Weekly mortgage demand stagnates, even with interest rates at record highs


A real estate agent shows a house to a potential buyer in Miami.

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Mortgage volume appears to be settling into a new normal as demand for refinancing remains high and purchase demand is at its five-year low.

Total mortgage application volume fell 0.3% last week from the previous week, according to the Mortgage Bankers Association’s seasonally adjusted index. The volume was 70% higher than a year ago, but it was all because of the refinancings.

Refinancing demand fell 1% on the week, but was significantly higher by 225% than a year ago, when interest rates were more than 1 percentage point higher. The demand for refinancing is also increasing, as some homeowners want to withdraw money from their homes, fearing the economic downturn could get worse.

The average contractual interest rate for 30-year fixed rate mortgages with compliant loan balances of $ 510,400 or less remained unchanged at 3.45%, as was the point at 0.29, including set-up fee, for loans with a down payment of 20%. This is a low for the survey, which began in 1990.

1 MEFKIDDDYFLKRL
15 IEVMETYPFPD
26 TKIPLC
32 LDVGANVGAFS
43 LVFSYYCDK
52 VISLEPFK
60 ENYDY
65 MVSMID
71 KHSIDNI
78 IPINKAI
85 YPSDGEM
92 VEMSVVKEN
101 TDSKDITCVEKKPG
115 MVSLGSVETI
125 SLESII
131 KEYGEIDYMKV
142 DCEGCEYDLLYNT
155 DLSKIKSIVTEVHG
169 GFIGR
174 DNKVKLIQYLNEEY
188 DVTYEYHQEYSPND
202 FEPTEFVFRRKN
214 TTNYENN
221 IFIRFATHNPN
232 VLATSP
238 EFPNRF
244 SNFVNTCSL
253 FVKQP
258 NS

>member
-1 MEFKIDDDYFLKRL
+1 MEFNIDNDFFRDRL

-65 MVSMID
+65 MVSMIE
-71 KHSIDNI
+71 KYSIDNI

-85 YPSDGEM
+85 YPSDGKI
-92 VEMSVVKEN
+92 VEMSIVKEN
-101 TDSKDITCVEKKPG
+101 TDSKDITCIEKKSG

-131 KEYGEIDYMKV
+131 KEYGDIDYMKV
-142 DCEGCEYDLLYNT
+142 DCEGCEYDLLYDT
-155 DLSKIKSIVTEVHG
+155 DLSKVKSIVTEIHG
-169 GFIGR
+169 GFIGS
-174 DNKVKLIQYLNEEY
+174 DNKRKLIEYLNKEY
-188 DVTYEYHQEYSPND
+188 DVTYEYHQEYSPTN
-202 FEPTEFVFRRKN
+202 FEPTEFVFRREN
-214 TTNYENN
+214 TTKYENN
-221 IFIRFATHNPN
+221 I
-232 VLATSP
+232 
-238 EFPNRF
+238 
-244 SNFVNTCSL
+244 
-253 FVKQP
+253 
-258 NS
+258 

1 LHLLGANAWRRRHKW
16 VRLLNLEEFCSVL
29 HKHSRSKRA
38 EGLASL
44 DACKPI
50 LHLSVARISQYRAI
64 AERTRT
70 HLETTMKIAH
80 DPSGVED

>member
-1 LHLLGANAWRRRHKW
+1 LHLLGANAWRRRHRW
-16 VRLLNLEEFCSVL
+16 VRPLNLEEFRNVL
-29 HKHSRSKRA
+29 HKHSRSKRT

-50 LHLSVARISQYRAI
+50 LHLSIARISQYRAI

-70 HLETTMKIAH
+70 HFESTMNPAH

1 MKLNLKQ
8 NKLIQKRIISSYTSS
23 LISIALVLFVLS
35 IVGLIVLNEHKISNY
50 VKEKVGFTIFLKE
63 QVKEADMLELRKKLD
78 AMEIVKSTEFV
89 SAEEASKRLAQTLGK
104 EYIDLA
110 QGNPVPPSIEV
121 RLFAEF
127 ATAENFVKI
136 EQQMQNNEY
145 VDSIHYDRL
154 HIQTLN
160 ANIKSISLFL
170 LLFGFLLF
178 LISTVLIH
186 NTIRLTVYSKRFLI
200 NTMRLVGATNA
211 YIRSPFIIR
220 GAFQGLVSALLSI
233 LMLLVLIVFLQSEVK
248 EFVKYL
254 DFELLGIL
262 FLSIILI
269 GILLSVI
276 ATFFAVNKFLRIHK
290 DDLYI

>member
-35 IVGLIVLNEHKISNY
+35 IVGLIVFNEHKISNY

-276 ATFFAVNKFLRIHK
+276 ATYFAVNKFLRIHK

Mortgage applications for the purchase of a home were up 2% for the week, but were 31% lower than a year ago.

“The economic shutdown linked to the pandemic has caused some buyers and sellers to delay their decisions until there are signs of a recovery,” said Joel Kan, MBA economist. “This resulted in reduced traffic from buyers, lower inventories and sales of existing homes in March which fell to their slowest annual pace in nearly a year.”

California and Washington, two of the states hardest hit by the coronavirus, saw mortgage demand rise but were still more than 40% lower than the same week a year ago. Demand in New York, which is experiencing the worst of the pandemic, continued to decline.

The refinancing share of mortgage activity fell to 75.4% of total applications, from 76.2% the previous week. The activity share of adjustable rate mortgages increased to 2.8% of total applications.


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